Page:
Do you notice that your eyelids droop whenever you look in the mirror? The technical or medical term for this is “ptosis” and if this is happening, your eyelids may be drooping on account of any number of factors ranging from the natural aging process to certain vision disorders connected to neurology.
Ptosis is not just a matter of appearances that make you look tired, sad, or older it can also create the more serious problem of blocking your peripheral vision. If you notice that you have drooping eyelids, look into having them checked immediately! This can also be a symptom of other medical conditions, ranging from nerve dysfunction to certain types of cancer.
What Causes Ptosis?
There are several reasons an eyelid might droop. Some babies are born with ptosis in one or both eyelids. These children must have a thorough eyelid examination.
Ptosis can occur later in life if the muscles or ligaments that normally raise the eyelid are weakened by injury or disease. Sometimes the drooping is even a result of damage to the nerves that control the eyelid muscles.
Most ptosis just happens with aging as the skin and muscles of the eyelids stretch and weaken. Sometimes, previous eye surgery speeds up this change because the instruments used to keep the eye open during surgery can stretch the eyelid.
When to See a Doctor
Our doctors analyze how ptosis is affecting your sight and look for any underlying causes of this condition. They will complete a series of blood tests, X-rays, or an MRI to give you a proper diagnosis.
Drooping may be present in one or both eyelids depending on the cause and the lid may cover only the upper eye, or the entire pupil may be covered.
Problems with vision will often be present:
- At first, just a sense that the very upper field of vision is being blocked.
- When the drooping eyelid covers the pupil of the eye, vision may become completely blocked.
- Children may tip their head back to help them see under the eyelid.
- Tiredness and achiness around the eyes may also be present.
- Increased tearing despite a feeling of dry eyes may be noticed.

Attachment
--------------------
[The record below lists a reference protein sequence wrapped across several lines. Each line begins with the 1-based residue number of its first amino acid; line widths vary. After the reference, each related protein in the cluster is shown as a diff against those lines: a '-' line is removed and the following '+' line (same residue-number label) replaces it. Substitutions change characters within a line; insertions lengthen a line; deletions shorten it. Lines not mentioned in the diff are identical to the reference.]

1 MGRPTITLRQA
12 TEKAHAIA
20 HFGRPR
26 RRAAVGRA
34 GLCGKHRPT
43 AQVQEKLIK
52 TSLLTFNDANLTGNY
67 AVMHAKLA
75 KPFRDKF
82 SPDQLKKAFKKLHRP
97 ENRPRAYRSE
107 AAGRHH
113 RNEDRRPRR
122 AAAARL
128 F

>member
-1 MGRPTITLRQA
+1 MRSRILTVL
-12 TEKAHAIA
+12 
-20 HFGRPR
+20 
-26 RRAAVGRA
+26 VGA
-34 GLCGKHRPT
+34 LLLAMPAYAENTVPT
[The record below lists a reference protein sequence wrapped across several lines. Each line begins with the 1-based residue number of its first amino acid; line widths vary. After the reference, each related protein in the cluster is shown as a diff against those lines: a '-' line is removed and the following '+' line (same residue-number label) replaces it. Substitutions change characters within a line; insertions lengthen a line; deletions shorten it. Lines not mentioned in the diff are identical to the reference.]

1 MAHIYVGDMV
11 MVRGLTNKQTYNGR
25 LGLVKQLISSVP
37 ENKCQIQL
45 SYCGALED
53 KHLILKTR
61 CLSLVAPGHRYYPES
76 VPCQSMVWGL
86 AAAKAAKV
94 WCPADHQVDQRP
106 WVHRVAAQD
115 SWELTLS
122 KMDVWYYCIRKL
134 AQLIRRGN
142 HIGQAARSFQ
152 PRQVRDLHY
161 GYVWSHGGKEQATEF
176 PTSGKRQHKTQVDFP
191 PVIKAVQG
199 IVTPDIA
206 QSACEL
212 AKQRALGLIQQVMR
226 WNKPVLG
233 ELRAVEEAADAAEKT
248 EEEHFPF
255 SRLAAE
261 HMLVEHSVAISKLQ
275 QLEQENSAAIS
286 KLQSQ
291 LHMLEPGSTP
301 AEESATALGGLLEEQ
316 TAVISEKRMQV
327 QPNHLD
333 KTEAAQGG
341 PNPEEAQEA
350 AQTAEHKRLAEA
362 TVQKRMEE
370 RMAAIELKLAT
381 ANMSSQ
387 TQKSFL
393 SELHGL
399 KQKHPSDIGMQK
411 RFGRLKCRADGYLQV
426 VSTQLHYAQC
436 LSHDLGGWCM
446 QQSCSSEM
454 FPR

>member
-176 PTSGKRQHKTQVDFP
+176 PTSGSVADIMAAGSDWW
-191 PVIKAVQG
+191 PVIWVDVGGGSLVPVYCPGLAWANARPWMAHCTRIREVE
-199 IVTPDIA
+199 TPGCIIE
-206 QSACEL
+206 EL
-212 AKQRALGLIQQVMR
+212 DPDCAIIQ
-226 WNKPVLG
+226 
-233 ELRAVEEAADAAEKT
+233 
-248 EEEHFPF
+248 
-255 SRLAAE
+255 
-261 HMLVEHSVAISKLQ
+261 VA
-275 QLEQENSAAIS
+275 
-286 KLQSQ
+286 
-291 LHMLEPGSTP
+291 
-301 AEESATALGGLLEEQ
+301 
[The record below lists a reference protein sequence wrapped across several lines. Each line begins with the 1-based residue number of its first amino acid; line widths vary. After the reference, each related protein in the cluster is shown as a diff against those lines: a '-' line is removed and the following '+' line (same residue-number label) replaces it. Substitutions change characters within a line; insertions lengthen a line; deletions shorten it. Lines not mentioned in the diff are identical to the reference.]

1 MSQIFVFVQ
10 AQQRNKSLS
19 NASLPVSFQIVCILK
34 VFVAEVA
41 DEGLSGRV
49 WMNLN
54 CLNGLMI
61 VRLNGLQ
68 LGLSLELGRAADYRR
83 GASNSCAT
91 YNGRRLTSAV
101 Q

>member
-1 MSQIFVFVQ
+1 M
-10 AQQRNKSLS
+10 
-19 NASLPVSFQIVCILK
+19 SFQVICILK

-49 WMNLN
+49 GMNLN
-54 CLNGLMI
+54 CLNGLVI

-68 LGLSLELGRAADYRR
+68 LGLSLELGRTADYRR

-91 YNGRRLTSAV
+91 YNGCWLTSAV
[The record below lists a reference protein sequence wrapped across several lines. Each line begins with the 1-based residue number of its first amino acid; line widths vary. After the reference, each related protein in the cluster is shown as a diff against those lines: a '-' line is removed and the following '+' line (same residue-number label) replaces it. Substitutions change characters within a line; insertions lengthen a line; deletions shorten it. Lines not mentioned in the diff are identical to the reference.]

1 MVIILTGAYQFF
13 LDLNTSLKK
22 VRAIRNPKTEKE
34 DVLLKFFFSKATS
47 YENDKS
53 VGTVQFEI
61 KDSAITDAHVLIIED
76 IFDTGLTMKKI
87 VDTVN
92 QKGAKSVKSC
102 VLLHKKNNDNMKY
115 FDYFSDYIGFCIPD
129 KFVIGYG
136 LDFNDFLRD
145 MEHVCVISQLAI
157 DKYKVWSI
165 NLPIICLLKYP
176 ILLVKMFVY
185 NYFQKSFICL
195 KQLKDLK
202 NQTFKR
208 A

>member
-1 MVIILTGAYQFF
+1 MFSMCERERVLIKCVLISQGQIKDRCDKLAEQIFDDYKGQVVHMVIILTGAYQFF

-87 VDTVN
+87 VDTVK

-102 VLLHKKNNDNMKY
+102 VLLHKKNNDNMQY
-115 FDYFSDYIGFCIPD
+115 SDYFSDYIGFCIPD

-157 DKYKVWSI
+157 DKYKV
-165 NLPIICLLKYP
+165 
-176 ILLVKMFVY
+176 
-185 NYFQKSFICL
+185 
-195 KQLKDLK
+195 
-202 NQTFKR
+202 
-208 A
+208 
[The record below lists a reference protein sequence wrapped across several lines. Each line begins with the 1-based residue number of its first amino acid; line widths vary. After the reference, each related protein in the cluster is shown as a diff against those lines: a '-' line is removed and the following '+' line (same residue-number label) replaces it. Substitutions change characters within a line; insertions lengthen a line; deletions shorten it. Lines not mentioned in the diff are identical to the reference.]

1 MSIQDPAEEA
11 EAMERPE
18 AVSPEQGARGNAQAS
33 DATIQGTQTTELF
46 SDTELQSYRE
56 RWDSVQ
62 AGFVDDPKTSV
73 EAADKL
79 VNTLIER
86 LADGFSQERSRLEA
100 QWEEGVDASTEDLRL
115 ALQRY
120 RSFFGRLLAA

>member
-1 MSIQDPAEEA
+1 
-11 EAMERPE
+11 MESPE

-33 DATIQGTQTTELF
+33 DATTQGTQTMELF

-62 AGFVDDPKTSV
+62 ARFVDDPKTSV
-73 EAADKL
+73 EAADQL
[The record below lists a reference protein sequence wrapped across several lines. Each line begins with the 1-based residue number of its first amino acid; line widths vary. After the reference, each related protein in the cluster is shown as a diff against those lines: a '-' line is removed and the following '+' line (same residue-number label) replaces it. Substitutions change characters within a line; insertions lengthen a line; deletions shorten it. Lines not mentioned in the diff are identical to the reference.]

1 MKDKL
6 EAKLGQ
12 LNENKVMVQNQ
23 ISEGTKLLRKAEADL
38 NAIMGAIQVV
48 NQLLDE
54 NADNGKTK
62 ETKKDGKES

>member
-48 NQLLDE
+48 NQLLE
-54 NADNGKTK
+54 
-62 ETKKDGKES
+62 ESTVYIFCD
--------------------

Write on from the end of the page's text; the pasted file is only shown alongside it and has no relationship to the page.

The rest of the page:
Exams and Tests
When drooping is on one side only, it is easy to detect by comparing the two eyelids. Drooping is more difficult to detect when it occurs on both sides, or if there is only a slight problem. Comparing the current extent of drooping with the amount shown in old photos may help you detect the progression of the problem.
A physical exam will be done to determine the cause which include:
- Slit-lamp examination
- Tensilon test for myasthenia gravis
- Visual field testing
Ptosis Repair and Treatment
If a disease is found, it will be treated however most cases of drooping eyelids are due to aging and there is no disease involved.
Eyelid lift surgery (blepharoplasty) is done to repair sagging or drooping upper eyelids. In milder cases, it can be done to improve the appearance of the eyelids but in more severe cases, surgery may be needed to correct interference with vision. In children with ptosis, surgery may be needed to prevent amblyopia, also called “lazy eye.”
What to Expect from Surgery
Ptosis surgery is performed under local anesthesia with sedation (the patient is awake but does not feel the procedure). The types of surgery to repair the droopy lid include the following:
- The surgeon makes an opening in the skin of the upper eyelid. This allows the surgeon to find the small muscle that raises the eyelid. The surgeon places stitches to tighten this muscle and raise the eyelid. The incision in the skin of the eyelid is then closed with more stitches.
- The surgeon can perform the entire surgery from underneath the eyelid. In this case, the eyelid is flipped and the muscle is tightened from underneath. No skin incision is required for this approach.
- After surgery, the doctor will explain how to take care of the eye. It is important for the patient to come back to the doctor after surgery so the results can be checked.
Appointments are usually scheduled for several days to one week after surgery.
Sometimes, the eyelid might still droop a little bit or the eyelid might not close all the way. If the doctor notices this, additional treatment might be recommended however, the eyelid is in a better position soon after the operation.